Film Review: Microhabitat

Emotionally complex and bittersweet.
Specialty Releases
Wistful and at times bittersweet, Jeon Go-Woon’s Microhabitat is a quiet miniature masterpiece. Having its Canadian premiere at the Fantasia International Film Festival, it has the potential to get lost among splashier films, but those seek it out will be richer for having done so.
In a happy bit of film festival serendipity, Microhabitat would make a perfect—if somewhat depressing—double bill with Japanese director Yoko Yamanaka’s Amiko, also screening at Fantasia. That film is about the boldless of adolescence, personified in the figure of a teenage girl who refuses to let the encroaching realities of adulthood—the compromises that must be made, the dreams that must be abandoned—shake her sense of self. 
In Microhabitat, thirtysomething Miso (Lee “Esom” Som) faces that same conundrum,. several years down the line. Jeon, who also wrote the film, deftly drops hints of Miso’s background: that she has no family, that she has a medical condition, that she was driven by necessity to drop out of school. Basically, she’s desperately poor, living hand-to-mouth by taking housecleaning jobs that barely net her enough money to pay the rent. 
Then, as these things go, the rent goes up. 
All her belongings packed into few suitcases, Miso goes on her own miniature Odyssey. Except she’s not going home, but to the scantest hope of one, bouncing between the houses of her former bandmates in the hopes that she can make enough money for a deposit on a room before her one-time friends’ hospitality runs out and she ends up on the street. Jeon takes us through a subset of Korea’s class system: there’s the striving career woman who literally hooks herself up to an IV just to have enough energy to get through the day, the one-time punk who married a conservative man from a rich family, the man who still lives with his parents and is obsessed with securing a bride, and more. These are characters who have settled themselves into boxes, which makes Miso’s refusal to do so even more striking.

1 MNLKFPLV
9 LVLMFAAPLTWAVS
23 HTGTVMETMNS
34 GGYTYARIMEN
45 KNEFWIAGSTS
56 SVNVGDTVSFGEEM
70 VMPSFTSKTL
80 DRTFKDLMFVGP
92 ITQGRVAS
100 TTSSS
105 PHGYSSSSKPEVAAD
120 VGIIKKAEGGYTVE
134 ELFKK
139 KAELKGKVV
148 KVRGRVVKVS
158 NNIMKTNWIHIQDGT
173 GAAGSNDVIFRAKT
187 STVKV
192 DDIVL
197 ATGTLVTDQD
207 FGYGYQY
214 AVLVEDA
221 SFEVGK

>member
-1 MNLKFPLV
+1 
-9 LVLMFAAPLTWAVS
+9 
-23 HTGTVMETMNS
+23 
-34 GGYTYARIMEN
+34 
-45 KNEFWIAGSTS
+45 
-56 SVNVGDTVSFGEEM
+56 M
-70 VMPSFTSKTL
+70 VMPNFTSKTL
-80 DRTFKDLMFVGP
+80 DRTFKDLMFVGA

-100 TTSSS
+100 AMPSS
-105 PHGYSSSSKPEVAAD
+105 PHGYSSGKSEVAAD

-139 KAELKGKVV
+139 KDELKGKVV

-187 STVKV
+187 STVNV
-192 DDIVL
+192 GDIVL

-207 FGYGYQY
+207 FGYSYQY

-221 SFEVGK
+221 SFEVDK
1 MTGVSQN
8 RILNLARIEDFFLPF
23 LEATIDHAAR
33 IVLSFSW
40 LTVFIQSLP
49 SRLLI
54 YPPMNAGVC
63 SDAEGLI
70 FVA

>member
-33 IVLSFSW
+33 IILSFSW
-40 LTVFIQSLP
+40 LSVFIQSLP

Miso, like Amiko, refuses to sacrifice her dignity for the sake of ease. Her two loves are cigarettes and whiskey; like clockwork, she goes to the bar once a day for this little indulgence that lets her feel human. Unlike Amiko, it’s unclear as to whether she will survive. Literally: she can’t find a place to live, work is dwindling, costs are rising and none of her former friends appear to care all that much about what happens to her. Miko’s Seoul, and many places around the world, is heartless and cruel, weeding out the “unproductive” members of society unwilling to get into lockstep with societal norms. Is Miko's stubborness foolhardy or brave? Jeon provides no easy answers. Miko’s continued resilience is inspiring just as it’s heartbreaking, those two poles coming together in a wallop of a final shot.